topic: publishing

the trouble with skeuomorphs

Apple's skeuomorphic calendar design

“Skeumorph” is a term I only came across recently – and like many such terms, once you learn of its existence, it ties up a set of things you already knew about, in a bundle that gives you a better grasp on that issue than you had before. Once aware of it, you start to see it everywhere. Skeumorph is defined by the online Oxford Dictionary as: an object or feature which imitates the design […]

digital texts: a return to aspects of an oral tradition?

storyteller...

Ebooks are the latest stage of a process that began with the invention of writing. The ability to write thoughts and stories down allowed their distribution across space and time: a storyteller no longer needed to be present for his message to be communicated. These advantages are obvious, but there is also a profound disadvantage: that a text is a fossil of the author’s message, and that, disconnected from its living source, it can no […]

art by committee

A friend of mine sent me this article and asked me what I thought about it… Well, I champion all kinds of advances in technology – not least the advent of the ebook – however there is the ever present temptation that because we can do something that we should do it. The creeping digitisation of everything – from music to video, and now books – makes all of these media infinitely malleable to anyone […]

a New Renaissance II…

I am returning to flesh out my contention that we are living through a new Renaissance, because I feel it helps me make sense of what I see happening around me, and I hope it may be of use to others out there… For most of human history, the number of ‘artists’ working at any given time were necessarily few – thus perhaps the excitement with which we unearth any artefact, however basic – and […]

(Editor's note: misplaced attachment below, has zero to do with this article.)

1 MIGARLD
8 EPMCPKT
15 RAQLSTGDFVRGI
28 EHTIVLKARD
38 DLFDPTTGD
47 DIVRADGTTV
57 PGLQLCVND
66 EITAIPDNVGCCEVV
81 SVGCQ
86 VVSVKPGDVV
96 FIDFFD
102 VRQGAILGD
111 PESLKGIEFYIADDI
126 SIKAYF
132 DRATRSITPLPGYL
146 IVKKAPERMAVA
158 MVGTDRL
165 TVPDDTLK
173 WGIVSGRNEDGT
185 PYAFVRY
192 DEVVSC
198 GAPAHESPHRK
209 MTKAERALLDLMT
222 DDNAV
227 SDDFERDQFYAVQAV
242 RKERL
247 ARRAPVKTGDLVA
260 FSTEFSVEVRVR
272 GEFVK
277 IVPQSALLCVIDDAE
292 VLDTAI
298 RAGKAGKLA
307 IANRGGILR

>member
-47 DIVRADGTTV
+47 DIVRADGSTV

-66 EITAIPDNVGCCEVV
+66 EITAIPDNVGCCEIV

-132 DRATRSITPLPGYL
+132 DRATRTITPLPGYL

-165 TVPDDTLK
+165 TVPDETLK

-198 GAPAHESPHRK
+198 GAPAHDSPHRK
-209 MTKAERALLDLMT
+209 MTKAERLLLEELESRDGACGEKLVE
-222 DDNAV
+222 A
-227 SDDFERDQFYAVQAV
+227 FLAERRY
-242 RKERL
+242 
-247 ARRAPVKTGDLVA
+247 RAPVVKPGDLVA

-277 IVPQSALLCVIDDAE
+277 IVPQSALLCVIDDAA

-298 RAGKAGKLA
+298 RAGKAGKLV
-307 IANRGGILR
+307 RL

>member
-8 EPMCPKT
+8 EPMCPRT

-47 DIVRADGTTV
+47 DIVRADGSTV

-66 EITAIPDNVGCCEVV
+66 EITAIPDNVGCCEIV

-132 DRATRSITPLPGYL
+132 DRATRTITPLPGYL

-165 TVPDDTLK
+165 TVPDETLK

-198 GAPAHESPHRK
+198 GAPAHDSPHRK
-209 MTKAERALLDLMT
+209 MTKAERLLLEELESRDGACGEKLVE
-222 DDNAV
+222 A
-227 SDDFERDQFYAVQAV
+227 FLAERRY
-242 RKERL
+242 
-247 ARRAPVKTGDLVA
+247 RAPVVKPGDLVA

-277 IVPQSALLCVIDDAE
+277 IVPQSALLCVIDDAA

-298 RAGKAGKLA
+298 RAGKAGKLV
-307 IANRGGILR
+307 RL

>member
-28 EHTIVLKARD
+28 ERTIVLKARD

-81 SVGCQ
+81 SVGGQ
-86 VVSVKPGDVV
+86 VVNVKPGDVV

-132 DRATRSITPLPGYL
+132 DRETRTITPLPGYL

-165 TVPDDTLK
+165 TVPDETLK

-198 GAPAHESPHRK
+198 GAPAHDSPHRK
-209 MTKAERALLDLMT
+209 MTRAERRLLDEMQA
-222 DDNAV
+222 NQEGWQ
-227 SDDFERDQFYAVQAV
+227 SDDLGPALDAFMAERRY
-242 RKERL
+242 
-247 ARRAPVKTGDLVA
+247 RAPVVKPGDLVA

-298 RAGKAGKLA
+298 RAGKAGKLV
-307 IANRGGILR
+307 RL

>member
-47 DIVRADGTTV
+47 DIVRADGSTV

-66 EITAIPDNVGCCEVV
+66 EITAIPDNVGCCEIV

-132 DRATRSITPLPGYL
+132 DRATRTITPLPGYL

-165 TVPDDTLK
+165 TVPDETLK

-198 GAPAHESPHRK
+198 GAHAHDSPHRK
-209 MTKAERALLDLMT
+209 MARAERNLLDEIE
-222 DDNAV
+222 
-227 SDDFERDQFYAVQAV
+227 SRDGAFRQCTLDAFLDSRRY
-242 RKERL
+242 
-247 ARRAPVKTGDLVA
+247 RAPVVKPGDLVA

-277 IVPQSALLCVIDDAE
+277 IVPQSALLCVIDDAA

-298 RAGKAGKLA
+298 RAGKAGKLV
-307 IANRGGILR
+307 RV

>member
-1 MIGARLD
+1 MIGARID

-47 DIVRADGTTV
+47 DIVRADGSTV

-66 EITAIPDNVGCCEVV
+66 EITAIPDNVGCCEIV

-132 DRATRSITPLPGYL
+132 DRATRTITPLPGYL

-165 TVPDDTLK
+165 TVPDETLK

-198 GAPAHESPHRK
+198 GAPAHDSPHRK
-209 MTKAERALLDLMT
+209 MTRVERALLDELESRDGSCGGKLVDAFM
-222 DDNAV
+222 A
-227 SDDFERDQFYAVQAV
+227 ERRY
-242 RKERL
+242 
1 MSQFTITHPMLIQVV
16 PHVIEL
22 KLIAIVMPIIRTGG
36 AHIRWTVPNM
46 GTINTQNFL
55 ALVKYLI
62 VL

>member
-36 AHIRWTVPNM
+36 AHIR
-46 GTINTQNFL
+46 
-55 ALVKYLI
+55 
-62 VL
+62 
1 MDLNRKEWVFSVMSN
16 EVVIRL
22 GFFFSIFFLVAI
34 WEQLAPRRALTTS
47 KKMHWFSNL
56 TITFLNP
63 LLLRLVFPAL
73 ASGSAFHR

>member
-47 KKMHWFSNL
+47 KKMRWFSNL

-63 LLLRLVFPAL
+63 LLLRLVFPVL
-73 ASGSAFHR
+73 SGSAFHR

naked books

the old and the new...

Once upon a time books wore nothing more than a leather jacket. This could be decorated, it’s true, and be inscribed with the title and author’s name; brands burned into an animal’s hide. More recently, books began wearing paper covers sporting bold designs, but also an ever increasing baggage of quotes and comments and general blurb. Though this clothing can serve to make a book into a seductive and glamorous object, it seems to me […]

wiki books…

wiki books

With my purchase of an iPad I have finally made the move to actually reading ebooks – about time! since I have (for theoretical reasons) long been a proponent of electronic reading. However, in hunting down an obscure book (a history of Byzantium written in 1892 in the ePub format), I discovered that it was full of typos and layout errors (probably because it was scanned using OCR). My first reaction was to correct these […]

the vanishing thickness of books

[update: been meaning to put a link to this Robert McCrumb article in the Guardian that seems to agree with my thoughts in this post.] A few days ago I discovered that the book I’m currently working on (working title: Matryoshka) is not in fact a novel, but rather a novella. Initially I was rather dismayed. After some investigation I realized that of course it was a novella – not only because it is going […]

the digital revolution

This article Jason Pinter (though, previously this was attributed to Jessie Kunhardt) has a point, but he’s not really saying anything that we didn’t know. What he doesn’t address is the ways in which ebooks ‘could’ expand the reading market. Not only in the obvious ways – providing easy access (distributively) to texts, portability, searchability, the ability to attach notes – but also in less-obvious ways such as the ability when reading non-fiction to access […]